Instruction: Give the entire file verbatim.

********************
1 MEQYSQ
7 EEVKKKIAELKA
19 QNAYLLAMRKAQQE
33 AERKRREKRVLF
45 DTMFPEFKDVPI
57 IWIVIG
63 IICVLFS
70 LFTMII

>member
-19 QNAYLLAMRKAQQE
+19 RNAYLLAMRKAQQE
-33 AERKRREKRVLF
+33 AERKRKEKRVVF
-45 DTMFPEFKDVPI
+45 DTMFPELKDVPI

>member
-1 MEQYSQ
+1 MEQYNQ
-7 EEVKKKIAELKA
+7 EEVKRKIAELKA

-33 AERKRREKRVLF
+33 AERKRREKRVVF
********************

1 MEQYSQ
7 EEVKKKIAELKA
19 QNAYLLAMRKAQQE
33 AERKRREKRVLF
45 DTMFPEFKDVPI
57 IWIVIG
63 IICVLFS
70 LFTMII

>member
-19 QNAYLLAMRKAQQE
+19 RNAYLLAMRKAQQE
-33 AERKRREKRVLF
+33 AERKRKEKRVVF
-45 DTMFPEFKDVPI
+45 DTMFPELKDVPI

>member
-1 MEQYSQ
+1 MEQYNQ
-7 EEVKKKIAELKA
+7 EEVKRKIAELKA

-33 AERKRREKRVLF
+33 AERKRREKRVVF